What does Charles really do?


THE MORE sharp-sighted of the Prince of Wales’s companions on his trip to Korea last year witnessed some extraordinary behaviour from a local businessman. Seconds after shaking the Prince’s hand at the international trade fair, he turned to his neighbour, an Englishman with whom he had been negotiating for months, and signed a contract worth several million pounds.
‘Excitement at meeting the Prince,’ explained onlookers.

This was tangible proof, the Prince would argue, of the contribution he has made to British trade. According to an article in Monday’s Financial Times, the Prince is seeking to emphasise his role, calling upon the Government to be more supportive of his trips abroad as a cultural and commercial ambassador.

According to Buckingham Palace, the reaction to the article – from the media, industrialists, even some ministers – was a ‘a gross misinterpretation of the facts’.

‘The Prince was merely seeking to emphasise the importance of a role he has been enacting for the past 20 or 30 years,’ explained his private secretary, Commander Richard Aylard. ‘He never said that he sought a new role in boosting industry or indicated that he wished to take on more foreign trips. . . . It has all been completely twisted.’

Nevertheless, industrialists and businessmen throughout the country were pleased by what they saw as a change in the Prince’s business policy. ‘We have never had an ambassador with such prominence as the Prince of Wales before,’ said the Institute of Directors.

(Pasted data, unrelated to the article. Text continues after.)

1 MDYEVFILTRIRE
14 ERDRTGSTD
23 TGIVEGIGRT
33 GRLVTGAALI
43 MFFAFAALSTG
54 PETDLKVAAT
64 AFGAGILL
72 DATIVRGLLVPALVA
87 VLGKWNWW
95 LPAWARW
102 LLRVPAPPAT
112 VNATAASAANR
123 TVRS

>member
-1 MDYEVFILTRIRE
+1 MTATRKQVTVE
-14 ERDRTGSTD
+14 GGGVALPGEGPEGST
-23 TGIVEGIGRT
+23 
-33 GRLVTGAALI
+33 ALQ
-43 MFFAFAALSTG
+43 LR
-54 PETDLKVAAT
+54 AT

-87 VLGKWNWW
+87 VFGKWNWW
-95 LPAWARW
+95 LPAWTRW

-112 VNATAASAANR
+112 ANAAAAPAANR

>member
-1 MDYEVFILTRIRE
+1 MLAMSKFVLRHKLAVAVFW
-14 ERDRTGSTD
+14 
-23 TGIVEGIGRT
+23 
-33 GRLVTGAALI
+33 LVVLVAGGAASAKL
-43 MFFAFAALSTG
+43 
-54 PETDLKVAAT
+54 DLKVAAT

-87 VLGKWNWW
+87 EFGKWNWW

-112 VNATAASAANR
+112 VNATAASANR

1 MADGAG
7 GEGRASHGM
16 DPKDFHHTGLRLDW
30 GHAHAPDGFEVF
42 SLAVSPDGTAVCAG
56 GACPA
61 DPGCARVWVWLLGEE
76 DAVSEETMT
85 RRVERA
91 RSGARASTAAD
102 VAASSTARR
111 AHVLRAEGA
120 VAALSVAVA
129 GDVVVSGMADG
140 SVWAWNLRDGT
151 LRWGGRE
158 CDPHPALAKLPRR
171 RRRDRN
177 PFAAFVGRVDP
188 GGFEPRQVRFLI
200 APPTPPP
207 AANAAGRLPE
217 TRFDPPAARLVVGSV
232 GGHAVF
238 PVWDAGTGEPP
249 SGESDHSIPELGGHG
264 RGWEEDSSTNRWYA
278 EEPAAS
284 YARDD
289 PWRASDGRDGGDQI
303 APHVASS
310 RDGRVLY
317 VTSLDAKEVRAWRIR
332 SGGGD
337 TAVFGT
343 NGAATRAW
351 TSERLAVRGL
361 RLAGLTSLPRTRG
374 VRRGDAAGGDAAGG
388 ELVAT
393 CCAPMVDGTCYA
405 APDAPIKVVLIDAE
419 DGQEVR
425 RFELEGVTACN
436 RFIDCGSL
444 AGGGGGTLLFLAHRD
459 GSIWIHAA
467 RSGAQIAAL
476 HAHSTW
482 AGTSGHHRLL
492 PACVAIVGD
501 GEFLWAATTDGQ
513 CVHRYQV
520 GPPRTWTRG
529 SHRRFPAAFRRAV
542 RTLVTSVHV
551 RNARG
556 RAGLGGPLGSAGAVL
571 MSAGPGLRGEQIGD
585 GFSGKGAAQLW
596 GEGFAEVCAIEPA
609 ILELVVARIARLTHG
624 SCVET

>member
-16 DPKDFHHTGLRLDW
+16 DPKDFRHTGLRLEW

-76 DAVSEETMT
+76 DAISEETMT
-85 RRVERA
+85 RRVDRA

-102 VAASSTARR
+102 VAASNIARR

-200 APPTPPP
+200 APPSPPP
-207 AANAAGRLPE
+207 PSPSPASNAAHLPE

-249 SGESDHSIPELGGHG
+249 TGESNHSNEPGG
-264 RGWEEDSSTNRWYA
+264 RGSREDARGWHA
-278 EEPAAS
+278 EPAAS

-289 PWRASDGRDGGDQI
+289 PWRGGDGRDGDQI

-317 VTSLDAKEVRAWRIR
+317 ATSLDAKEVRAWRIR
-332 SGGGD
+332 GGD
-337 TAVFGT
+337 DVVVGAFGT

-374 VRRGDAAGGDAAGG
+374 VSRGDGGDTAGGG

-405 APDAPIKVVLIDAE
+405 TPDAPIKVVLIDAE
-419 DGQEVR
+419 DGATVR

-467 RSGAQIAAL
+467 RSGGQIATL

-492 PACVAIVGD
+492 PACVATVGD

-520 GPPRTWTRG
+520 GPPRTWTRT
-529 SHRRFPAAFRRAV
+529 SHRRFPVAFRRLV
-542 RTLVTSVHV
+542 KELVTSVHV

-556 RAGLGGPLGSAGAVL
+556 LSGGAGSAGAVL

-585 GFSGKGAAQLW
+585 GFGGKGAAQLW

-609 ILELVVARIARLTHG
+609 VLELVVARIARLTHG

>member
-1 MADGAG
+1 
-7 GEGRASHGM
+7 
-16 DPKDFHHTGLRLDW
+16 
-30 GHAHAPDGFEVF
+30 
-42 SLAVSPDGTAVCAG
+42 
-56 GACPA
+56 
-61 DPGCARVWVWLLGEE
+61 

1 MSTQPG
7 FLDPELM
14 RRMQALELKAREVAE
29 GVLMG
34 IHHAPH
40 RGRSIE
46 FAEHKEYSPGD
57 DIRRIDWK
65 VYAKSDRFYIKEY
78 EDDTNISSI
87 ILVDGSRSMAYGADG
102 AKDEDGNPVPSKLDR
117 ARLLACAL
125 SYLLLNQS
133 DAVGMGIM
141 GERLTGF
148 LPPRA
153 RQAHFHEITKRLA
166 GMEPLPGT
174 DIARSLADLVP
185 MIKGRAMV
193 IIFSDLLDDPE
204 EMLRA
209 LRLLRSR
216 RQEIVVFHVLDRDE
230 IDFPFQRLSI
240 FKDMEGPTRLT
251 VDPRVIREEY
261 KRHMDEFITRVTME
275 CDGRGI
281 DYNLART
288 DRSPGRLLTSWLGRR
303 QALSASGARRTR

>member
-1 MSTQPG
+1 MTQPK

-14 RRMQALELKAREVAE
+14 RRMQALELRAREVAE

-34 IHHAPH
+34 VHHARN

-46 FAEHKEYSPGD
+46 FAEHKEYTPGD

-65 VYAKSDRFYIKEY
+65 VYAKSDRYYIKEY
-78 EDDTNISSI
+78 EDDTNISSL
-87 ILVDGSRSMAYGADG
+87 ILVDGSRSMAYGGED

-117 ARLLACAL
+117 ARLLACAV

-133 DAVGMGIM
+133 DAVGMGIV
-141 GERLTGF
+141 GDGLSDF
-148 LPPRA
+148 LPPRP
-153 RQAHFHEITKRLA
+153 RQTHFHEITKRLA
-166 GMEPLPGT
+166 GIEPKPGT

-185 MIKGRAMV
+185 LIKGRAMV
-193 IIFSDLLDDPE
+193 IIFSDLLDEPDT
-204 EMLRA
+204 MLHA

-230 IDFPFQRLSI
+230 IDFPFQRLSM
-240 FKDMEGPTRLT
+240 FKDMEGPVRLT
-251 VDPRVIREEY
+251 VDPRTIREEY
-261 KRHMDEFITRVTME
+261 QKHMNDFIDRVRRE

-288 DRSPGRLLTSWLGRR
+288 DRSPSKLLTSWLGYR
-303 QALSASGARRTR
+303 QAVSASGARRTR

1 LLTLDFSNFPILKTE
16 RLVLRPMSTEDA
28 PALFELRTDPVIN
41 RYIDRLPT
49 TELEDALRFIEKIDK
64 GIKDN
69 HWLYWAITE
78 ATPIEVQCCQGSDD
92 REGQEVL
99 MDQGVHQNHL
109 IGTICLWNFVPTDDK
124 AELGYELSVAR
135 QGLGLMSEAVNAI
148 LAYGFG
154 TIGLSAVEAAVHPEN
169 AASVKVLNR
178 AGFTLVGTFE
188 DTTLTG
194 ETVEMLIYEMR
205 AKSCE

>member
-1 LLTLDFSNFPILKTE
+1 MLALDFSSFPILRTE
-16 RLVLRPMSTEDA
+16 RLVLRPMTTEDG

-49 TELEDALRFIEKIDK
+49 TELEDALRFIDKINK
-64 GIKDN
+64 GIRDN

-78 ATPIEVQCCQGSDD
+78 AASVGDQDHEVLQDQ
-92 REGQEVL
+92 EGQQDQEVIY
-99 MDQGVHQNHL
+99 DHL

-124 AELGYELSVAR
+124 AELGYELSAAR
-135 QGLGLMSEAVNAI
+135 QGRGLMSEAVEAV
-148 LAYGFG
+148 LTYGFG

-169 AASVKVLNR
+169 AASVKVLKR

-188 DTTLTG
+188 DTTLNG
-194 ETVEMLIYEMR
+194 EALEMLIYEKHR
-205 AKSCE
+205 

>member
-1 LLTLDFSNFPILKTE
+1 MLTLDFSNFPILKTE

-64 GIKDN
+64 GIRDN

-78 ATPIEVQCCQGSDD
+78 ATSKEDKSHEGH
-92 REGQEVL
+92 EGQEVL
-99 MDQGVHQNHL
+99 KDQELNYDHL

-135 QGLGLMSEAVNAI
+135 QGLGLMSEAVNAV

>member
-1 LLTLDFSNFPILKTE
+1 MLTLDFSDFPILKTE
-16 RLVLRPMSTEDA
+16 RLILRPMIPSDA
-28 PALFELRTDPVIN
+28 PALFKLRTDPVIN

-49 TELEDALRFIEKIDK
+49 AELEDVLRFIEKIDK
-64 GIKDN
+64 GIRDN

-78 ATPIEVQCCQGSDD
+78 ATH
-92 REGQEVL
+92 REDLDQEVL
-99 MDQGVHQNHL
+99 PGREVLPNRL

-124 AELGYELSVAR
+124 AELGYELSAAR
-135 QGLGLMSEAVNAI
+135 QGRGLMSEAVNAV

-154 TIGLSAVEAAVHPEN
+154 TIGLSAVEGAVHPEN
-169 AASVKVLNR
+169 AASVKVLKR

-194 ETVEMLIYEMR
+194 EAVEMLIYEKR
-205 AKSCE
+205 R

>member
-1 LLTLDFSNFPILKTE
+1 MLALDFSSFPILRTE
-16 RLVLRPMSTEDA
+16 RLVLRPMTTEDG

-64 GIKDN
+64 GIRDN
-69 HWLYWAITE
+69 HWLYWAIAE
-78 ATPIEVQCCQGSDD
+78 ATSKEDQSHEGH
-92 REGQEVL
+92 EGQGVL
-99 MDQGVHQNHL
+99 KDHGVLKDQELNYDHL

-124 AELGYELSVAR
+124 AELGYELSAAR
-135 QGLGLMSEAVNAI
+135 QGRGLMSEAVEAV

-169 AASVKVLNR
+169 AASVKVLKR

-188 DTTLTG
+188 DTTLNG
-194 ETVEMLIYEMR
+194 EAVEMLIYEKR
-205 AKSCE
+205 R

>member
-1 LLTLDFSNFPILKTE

The ill-defined nature of the Prince’s role is much to blame for such confusion. Earlier this week he complained: ‘People ignore what I do day in and day out.’ So what is it, precisely, that he does?

Sifting through the Prince’s public engagements reveals that no two weeks are the same; sometimes he is busy five days out of seven; sometimes only two. His public engagements revolve around his Duchy (Cornwall), his charities (the Prince’s Trust, The Prince’s Youth Business Trust, the Business Leaders’ Forum); his Institute of Architecture; various ‘business in the community’ sessions; environment meetings; and his cultural interests such as Royal Shakespeare Company meetings (he is the RSC’s patron) and chamber group concerts.

Occasionally he deputises for the Queen, if she is unwell or abroad, in his role as Counsellor of State; there is the odd reception for the diplomatic corps and, very occasionally, a regional visit.

He is not the hardest working Royal – his workload is only about a quarter of the Princess Royal’s – but he holds a respectable third position, roughly on a par with Prince Edward and the Princess of Wales, who tends to work less regularly and in sharp bursts. He also avoids the soft options, such as Prince Andrew’s 15 June engagement: ‘opening of Turnberry Golf Course’.

There is the occasional official meeting with the Prime Minister, but otherwise it seems that the Prince prefers chatting with Mr Major’s overseas counterparts. His itinerary over the past year, which involved 14 trips abroad, included meetings with Chancellor Kohl and President Lech Walesa. He spent 10 days skiing in March and had two weeks’ holiday with his sons in August.

Taking the official list at face value, then, it would seem that the Prince is a reasonably busy man, occupied mainly with riding, albeit for the country’s benefit, his personal hobby horses. It hardly seems that he is, as Commander Aylard puts it, ‘developing as many interests as possible, to prepare him for when he is King and less able to get about’.

In fact, the official list hides what those closest to him know to be the Prince’s real lifestyle. Last week, for example, it appeared that he had a relatively easy time, shooting with friends at Sandringham, the only official engagements interrupting the unofficial holiday being two university functions in Cambridge on Monday and a Buckingham Palace reception for the diplomatic corps next day.